The concept of a God being worshipped for dying on a cross has always been mocked. In our Growth Groups this year we’ve been journeying through 1 Corinthians, and there Paul begins by acknowledging that the world will always see the ‘word of the cross’ as foolishness and weakness, whether it be looking for religious signs or philosophical wisdom. This derision is infamously played out in a piece of graffiti discovered from first-century Rome. The artist, seemingly intent on making a mockery of Christianity, has scratched out a man bowing down to a man with a horse’s head, hung on a cross, with the caption, ‘Alexamenos worships [his] God’. The implication couldn’t be clearer: these Christians are utter fools.

I was reminded of this when I read Revelation chapter 5 this morning. In the previous chapter John had been shown a vision of a magnificent heavenly throneroom, containing no less than God himself. Perhaps unsurprisingly around the throne are many who are praising ‘the Lord God Almighty’ (4:8) because, we are told, it is He who is alone the Creator of ‘all things’ (4:11).

But in chapter 5, we’re introduced to a new character, and it’s one of those passages where over-familiarity can mean we rush over the shock of the content. Suddenly John sees ‘a Lamb standing, as though it had been slain’ (5:6). Isn’t that a bit of a surprise when you stop and think? There in the middle of this glorious throne-room, with all its brilliance and splendour, is a dead sheep. What’s more it’s not bleating and running around like… a lamb. No, this Lamb steps up to do what no one else ‘in heaven or on earth or under the earth’ could do (5:3): open the scroll (5:7; Ez 2:9,10). In the context of Revelation, that’s one pretty special sheep.

In the events that follow, and in a snapshot of eternity, this Lamb is then explicitly worshipped. First by the four living creatures & twenty-four elders, as they fall down before him, declaring his worthiness (5:8-10); secondly by the voices of heaps and heaps of angels, again as they proclaim this Lamb is worthy to receive ‘power and wealth and wisdom and might and honour and glory and blessing’ (5:11-12); and thirdly he is worshipped by ‘every creature in heaven and on earth…’, as they praise him alongside God (‘to him who sits on the throne and to the Lamb’, 5:13). You could come up with some creative graffiti out of that.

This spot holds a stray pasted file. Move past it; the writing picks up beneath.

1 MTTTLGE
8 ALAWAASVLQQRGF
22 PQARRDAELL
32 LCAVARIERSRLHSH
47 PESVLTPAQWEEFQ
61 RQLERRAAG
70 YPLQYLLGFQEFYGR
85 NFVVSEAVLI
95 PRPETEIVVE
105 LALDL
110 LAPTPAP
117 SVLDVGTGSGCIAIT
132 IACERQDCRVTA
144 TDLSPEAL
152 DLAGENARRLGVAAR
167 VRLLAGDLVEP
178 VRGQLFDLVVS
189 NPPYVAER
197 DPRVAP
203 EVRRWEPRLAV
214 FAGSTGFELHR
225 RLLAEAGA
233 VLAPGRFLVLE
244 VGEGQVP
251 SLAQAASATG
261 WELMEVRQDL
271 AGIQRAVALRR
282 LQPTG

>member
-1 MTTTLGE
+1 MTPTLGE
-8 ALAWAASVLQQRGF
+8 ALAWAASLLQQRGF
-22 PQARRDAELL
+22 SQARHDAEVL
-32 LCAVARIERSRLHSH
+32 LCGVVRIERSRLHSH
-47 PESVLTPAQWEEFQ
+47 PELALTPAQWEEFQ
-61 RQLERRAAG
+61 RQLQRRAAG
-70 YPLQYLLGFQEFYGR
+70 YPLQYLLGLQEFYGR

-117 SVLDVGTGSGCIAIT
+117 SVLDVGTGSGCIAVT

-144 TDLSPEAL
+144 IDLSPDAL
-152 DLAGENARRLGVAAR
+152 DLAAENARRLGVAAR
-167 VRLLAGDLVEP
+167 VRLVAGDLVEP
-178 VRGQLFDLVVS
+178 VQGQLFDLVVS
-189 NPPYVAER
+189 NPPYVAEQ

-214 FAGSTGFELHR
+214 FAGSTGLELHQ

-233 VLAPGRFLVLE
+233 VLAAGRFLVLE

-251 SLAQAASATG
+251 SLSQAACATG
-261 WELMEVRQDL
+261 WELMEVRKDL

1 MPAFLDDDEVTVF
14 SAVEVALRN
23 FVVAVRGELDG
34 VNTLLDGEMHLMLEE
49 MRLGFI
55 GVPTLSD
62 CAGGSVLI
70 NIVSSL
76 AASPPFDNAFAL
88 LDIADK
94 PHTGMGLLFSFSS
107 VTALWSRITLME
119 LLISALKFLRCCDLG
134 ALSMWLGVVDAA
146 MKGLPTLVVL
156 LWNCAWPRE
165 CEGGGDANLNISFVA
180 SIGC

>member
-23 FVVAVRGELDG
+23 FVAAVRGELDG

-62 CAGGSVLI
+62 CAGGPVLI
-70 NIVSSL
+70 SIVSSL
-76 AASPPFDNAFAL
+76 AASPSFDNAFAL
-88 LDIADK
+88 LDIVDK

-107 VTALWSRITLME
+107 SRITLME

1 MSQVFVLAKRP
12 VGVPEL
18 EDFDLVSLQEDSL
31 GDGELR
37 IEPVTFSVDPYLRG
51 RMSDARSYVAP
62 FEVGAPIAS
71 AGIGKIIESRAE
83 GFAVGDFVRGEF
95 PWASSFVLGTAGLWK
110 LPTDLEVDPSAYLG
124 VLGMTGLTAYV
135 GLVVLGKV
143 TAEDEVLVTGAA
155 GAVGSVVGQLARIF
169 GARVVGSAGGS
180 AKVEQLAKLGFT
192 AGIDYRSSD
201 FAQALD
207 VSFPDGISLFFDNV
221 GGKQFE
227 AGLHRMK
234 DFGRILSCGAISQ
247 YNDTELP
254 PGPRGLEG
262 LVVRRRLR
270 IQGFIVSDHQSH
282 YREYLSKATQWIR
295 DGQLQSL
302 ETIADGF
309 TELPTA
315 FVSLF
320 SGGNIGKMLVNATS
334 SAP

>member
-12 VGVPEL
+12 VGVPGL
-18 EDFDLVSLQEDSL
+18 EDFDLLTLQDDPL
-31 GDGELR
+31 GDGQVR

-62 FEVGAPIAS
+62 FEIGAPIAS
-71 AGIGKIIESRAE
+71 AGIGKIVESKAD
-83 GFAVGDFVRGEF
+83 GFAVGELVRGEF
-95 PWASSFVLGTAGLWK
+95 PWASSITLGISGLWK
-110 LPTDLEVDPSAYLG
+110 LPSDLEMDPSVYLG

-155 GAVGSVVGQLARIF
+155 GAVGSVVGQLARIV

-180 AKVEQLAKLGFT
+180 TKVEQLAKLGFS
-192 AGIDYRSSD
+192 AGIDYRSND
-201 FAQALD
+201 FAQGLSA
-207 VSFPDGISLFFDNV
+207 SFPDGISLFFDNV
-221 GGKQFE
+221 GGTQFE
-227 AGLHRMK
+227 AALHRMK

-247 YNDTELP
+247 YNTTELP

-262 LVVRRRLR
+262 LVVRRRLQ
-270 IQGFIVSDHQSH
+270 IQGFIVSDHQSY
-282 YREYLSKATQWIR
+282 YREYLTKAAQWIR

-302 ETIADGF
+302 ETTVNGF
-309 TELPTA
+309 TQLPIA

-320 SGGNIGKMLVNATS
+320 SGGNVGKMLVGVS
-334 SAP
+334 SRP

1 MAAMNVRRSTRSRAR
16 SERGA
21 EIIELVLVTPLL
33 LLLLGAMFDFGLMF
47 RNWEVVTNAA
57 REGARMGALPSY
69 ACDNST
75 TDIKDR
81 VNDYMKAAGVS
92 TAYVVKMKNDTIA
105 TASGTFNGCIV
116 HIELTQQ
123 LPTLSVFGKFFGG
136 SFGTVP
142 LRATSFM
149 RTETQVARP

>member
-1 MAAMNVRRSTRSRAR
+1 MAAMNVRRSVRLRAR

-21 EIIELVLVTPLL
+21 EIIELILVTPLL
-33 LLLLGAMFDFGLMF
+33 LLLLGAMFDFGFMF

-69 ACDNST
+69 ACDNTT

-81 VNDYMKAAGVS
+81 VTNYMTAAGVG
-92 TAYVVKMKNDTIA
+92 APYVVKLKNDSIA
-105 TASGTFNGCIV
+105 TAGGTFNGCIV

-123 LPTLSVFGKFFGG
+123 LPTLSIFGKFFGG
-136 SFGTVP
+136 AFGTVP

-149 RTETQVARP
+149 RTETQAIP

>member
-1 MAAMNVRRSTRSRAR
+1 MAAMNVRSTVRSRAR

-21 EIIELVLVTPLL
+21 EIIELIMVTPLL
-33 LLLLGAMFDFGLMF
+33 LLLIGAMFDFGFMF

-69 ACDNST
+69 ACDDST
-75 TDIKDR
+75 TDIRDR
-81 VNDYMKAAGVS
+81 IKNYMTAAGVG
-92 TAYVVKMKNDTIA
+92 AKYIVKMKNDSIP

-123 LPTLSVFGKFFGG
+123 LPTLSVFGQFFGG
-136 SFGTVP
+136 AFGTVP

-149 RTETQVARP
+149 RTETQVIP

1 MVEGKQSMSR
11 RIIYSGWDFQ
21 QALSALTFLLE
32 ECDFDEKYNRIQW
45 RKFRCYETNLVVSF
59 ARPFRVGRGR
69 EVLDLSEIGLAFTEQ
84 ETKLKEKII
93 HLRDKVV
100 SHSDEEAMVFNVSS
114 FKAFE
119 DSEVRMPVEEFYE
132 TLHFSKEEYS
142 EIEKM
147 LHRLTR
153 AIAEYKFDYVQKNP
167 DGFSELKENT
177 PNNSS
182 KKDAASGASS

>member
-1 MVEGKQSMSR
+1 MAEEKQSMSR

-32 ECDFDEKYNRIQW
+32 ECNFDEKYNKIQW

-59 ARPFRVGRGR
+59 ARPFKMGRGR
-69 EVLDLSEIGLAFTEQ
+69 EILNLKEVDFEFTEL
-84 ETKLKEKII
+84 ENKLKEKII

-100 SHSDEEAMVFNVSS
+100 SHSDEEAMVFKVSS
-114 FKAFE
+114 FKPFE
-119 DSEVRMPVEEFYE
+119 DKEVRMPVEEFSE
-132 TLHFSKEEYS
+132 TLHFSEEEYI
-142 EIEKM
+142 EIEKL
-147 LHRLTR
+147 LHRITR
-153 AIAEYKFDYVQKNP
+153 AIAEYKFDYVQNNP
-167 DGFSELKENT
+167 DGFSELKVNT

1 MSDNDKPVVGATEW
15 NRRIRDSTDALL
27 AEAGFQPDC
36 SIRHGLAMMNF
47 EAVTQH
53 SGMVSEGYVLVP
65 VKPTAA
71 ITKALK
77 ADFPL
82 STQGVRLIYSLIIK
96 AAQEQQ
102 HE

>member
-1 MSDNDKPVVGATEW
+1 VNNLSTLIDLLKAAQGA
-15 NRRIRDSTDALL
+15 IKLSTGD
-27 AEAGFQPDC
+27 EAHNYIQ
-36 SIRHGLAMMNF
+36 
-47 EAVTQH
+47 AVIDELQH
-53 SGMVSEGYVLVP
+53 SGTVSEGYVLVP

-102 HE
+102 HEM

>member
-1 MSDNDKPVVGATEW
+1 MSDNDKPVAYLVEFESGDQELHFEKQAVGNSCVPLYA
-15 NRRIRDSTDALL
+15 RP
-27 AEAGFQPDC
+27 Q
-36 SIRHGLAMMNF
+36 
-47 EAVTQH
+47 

The reality is that this ‘Lamb who was slain’ is no less than King Jesus, God’s Son, who died for us. He gave his body and blood as the true Passover lamb, his death thus shielding his people from God’s judgment. He went to the cross willingly, ‘like a lamb that is led to the slaughter’ (Isaiah 53:7) to be crushed for our iniquities; ‘upon him was the chastisement that brought us peace’ (Isaiah 53:5). And so John the Baptist declared ‘Behold the Lamb of God, who takes away the sin of the world!’ when he saw Jesus coming toward him (John 1:29).

Maybe we’re used to hearing of Jesus described as a lamb. Or maybe we’re surprised that in John’s snapshot of God’s glorious heavenly throneroom there is a sheep being worshipped. Either way, as we see the Lamb who was slain now adored and duly praised alongside God the Father, we’re called to recognise afresh just what our Lord Jesus, as the slain ‘sheep’ has done for us, and so join the soundtrack of eternity, making much of Him.